CHW: Can you give me some examples of how you approach newspaper publishers? What do you say and how do the publishers respond?

JJ: During the summer of 2002, I learned about a series of articles in the Detroit Free Press about the high number of homicides among teenagers in the city, mostly from firearms. From our previous survey, we knew this was a newspaper that took classified ads for all guns…shotguns, even hand guns from unlicensed dealers. Since the Detroit Free Press is a progressive newspaper in a large metropolitan city that generally has higher rates of crime than smaller cities and rural areas, and a paper that brought this issue to the attention of their readers, we thought it was a good candidate to change their policies. We always felt that the reason newspapers took gun ads was because they just hadn’t given it a lot of thought.

I contacted the President of the Detroit Million Mom March chapter. They’re a gun control organization, part of the Brady Campaign. And I explained to her about what our campaign to close the newspaper loophole was, asking newspapers to voluntarily refuse classified ads for guns, and to see if she would work with me to try to bring this issue to the attention of the management of the newspaper. She agreed to do that, and more than that, she put together a coalition of local activists ….

Ms. Hamilton sent a letter to the publisher of the Detroit Free Press, making the case for closing the loophole and asking for a meeting. We had a meeting with the management of the newspaper where all these local organizations went in and made the case. The next day the paper called up and said they’re going to change their policy.

CHW: That’s a great story — is it always that easy?

JJ: Another example comes from Florida, the Sarasota Herald Tribune. You couldn’t ask for an example that better shows the danger from these ads. A man was involved in a contentious divorce and child custody dispute with his spouse, purchased a semi-automatic hand gun from an unlicensed seller through a classified ad in the Sarasota Herald Tribune. On the same day that he bought the gun, which was a Sunday morning, he went to the home where his estranged wife was living and shot and killed her in front of their nine-year old daughter.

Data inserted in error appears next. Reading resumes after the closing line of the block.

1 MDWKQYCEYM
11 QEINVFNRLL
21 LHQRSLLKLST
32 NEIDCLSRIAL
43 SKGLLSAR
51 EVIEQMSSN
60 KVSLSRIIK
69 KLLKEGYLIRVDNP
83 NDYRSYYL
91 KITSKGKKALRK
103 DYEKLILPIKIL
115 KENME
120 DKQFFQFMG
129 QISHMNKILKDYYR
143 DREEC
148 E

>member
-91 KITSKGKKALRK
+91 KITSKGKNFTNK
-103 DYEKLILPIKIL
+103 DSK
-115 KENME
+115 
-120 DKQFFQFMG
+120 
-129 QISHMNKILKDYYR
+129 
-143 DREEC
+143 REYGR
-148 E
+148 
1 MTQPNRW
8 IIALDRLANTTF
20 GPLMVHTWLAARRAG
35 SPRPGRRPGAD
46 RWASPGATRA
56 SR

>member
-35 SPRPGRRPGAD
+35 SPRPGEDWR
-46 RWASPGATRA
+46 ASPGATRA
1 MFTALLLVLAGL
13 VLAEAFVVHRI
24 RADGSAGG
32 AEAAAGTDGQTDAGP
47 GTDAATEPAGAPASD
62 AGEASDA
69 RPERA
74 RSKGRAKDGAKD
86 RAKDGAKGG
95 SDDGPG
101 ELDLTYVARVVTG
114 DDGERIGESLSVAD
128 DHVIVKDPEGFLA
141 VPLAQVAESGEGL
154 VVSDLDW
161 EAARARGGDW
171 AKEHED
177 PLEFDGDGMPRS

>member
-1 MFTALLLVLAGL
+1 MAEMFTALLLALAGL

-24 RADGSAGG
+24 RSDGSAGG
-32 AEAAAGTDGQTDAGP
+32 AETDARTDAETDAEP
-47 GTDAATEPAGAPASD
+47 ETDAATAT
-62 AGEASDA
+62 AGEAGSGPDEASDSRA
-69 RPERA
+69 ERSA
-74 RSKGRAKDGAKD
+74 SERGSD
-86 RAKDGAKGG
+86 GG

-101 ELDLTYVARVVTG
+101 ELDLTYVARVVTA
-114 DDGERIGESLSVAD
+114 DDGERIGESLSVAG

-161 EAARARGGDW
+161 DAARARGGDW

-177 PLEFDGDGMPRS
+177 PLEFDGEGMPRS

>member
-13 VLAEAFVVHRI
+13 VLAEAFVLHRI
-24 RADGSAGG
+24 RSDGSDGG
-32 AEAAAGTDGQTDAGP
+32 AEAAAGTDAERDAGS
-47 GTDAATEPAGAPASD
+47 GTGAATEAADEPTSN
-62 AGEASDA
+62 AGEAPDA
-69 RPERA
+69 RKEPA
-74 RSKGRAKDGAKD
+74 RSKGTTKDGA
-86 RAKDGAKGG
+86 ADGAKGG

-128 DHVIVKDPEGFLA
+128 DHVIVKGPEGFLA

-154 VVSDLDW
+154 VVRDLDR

What made this incident interesting for us was that the murder was recorded in the newspaper; but the newspaper story never really reported how he got his gun. A person in Sarasota, Florida, read in the newspaper that after the shooting, the police executed a search warrant of the man’s house where they recovered newspaper ads and a gun receipt. But the article never said that he bought the gun from an ad in our newspaper. So this person in Sarasota sent me an email saying we might be interested in this. So we started working on this on our own. We called the sheriff’s office to see if they would give us information, and they said, “Well, the guy’s busy” and it was kind of a difficult. We looked at some court records online, and we were able to find out that the person who sold the gun was a man named John Spearman. We tried to find him through Internet searches and telephone books but that didn’t work. But I happen to have a cousin who lives in Bradenton, Florida, where this shooting happened. And I called her and said, “You know we think that somebody bought a gun through an ad in a local newspaper” and I asked her to go to the library and make copies of the ads for that weekend. I figured if he bought the gun it was probably an ad that weekend. So my cousin went to the library and sent me ads from the two local papers and we also finally got a hold of the Sherriff’s office, and they told us what kind of a gun was used; and we were able to match them up and confirmed that it was an ad from the Sarasota Herald Tribune. So I called this John Spearman and asked him if he sold the gun to the shooter. And he said, “Yea, I did. And you know what? That stupid idiot went and shot and killed somebody with it.”